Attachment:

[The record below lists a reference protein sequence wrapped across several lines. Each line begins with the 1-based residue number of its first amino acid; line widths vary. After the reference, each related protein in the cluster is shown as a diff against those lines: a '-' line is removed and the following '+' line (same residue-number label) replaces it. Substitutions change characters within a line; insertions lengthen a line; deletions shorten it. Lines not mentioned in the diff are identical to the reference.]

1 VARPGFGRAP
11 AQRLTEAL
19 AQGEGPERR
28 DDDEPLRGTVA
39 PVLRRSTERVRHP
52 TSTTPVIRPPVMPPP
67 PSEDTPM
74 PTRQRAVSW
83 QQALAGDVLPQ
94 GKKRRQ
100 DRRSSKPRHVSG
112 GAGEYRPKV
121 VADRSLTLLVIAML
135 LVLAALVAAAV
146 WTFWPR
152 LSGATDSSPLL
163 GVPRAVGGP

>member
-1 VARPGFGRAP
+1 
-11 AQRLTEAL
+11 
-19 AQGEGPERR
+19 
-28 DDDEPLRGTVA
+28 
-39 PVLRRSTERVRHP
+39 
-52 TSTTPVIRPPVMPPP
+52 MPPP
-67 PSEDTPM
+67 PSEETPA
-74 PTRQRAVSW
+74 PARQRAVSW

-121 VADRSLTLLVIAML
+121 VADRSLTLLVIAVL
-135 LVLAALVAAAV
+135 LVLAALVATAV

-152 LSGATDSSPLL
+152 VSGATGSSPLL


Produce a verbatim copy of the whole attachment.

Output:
[The record below lists a reference protein sequence wrapped across several lines. Each line begins with the 1-based residue number of its first amino acid; line widths vary. After the reference, each related protein in the cluster is shown as a diff against those lines: a '-' line is removed and the following '+' line (same residue-number label) replaces it. Substitutions change characters within a line; insertions lengthen a line; deletions shorten it. Lines not mentioned in the diff are identical to the reference.]

1 VARPGFGRAP
11 AQRLTEAL
19 AQGEGPERR
28 DDDEPLRGTVA
39 PVLRRSTERVRHP
52 TSTTPVIRPPVMPPP
67 PSEDTPM
74 PTRQRAVSW
83 QQALAGDVLPQ
94 GKKRRQ
100 DRRSSKPRHVSG
112 GAGEYRPKV
121 VADRSLTLLVIAML
135 LVLAALVAAAV
146 WTFWPR
152 LSGATDSSPLL
163 GVPRAVGGP

>member
-1 VARPGFGRAP
+1 
-11 AQRLTEAL
+11 
-19 AQGEGPERR
+19 
-28 DDDEPLRGTVA
+28 
-39 PVLRRSTERVRHP
+39 
-52 TSTTPVIRPPVMPPP
+52 MPPP
-67 PSEDTPM
+67 PSEETPA
-74 PTRQRAVSW
+74 PARQRAVSW

-121 VADRSLTLLVIAML
+121 VADRSLTLLVIAVL
-135 LVLAALVAAAV
+135 LVLAALVATAV

-152 LSGATDSSPLL
+152 VSGATGSSPLL